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Five Per Cent Fewer Broilers, Marginally More Eggs

by 5m Editor
24 June 2009, at 8:01am

US - US egg production totalled 7.60 billion during May 2009, up slightly from last year. Five per cent fewer broiler chicks and 10 per cent fewer egg-type chicks were hatched, according to the USDA National Agricultural Statistics Service (NASS) in their monthly <em>Chickens and Eggs</em> report for May 2009.

May egg production up slightly

US egg production totaled 7.60 billion during May 2009, up slightly from last year. Production included 6.51 billion table eggs, and 1.09 billion hatching eggs, of which 1.02 billion were broiler-type and 73 million were egg-type.

The total number of layers during May 2009 averaged 337 million, down one per cent from last year. May egg production per 100 layers was 2,256 eggs, up one per cent from May 2008.

All layers in the US on 1 June 2009 totaled 335 million, down two per cent from last year. The 335 million layers consisted of 277 million layers producing table or market type eggs, 54.2 million layers producing broiler-type hatching eggs, and 2.91 million layers producing egg-type hatching eggs. Rate of lay per day on 1 June 2009, averaged 73.1 eggs per 100 layers, up two per cent from 1 June 2008.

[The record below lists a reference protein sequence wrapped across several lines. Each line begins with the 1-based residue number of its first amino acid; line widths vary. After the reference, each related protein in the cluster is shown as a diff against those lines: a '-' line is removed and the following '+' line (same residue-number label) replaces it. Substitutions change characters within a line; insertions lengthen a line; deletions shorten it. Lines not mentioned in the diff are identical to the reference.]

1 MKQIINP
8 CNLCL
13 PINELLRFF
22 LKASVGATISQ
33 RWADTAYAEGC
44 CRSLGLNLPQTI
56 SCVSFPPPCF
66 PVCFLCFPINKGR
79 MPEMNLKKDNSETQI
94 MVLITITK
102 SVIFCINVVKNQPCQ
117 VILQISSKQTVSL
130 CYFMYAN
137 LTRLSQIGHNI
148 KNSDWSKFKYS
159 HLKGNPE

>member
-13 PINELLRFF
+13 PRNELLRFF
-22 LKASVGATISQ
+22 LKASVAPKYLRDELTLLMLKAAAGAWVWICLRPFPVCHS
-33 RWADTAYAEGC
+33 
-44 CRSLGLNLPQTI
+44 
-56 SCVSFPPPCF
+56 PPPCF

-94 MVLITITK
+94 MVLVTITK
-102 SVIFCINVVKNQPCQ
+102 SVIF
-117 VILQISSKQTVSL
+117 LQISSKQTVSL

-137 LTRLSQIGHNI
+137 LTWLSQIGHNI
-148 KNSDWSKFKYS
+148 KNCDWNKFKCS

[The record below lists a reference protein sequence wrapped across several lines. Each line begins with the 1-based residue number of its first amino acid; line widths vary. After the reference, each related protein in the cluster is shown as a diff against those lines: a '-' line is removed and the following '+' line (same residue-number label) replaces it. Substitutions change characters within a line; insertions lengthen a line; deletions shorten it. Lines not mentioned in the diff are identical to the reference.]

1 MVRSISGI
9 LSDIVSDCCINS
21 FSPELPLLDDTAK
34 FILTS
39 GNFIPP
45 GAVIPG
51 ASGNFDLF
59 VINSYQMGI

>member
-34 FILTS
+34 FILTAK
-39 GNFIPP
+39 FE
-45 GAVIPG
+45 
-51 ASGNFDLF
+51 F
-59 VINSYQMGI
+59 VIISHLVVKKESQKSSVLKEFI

Egg-type chicks hatched down 10 per cent

Egg-type chicks hatched during May 2009 totaled 37.8 million, down 10 per cent from May 2008. Eggs in incubators totaled 36.4 million on 1 June 2009, down three per cent from a year ago.

Domestic placements of egg-type pullet chicks for future hatchery supply flocks by leading breeders totaled 275,000 during May 2009, up 21 per cent from May 2008.

Broiler-type chicks hatched down five per cent

Broiler-type chicks hatched during May 2009 totaled 786 million, down five per cent from May 2008. Eggs in incubators totaled 634 million on 1 June 2009, down six per cent from a year earlier.

Leading breeders placed 7.40 million broiler-type pullet chicks for future domestic hatchery supply flocks during May 2009, down 10 per cent from May 2008.

Further Reading

- You can view the full report by clicking here.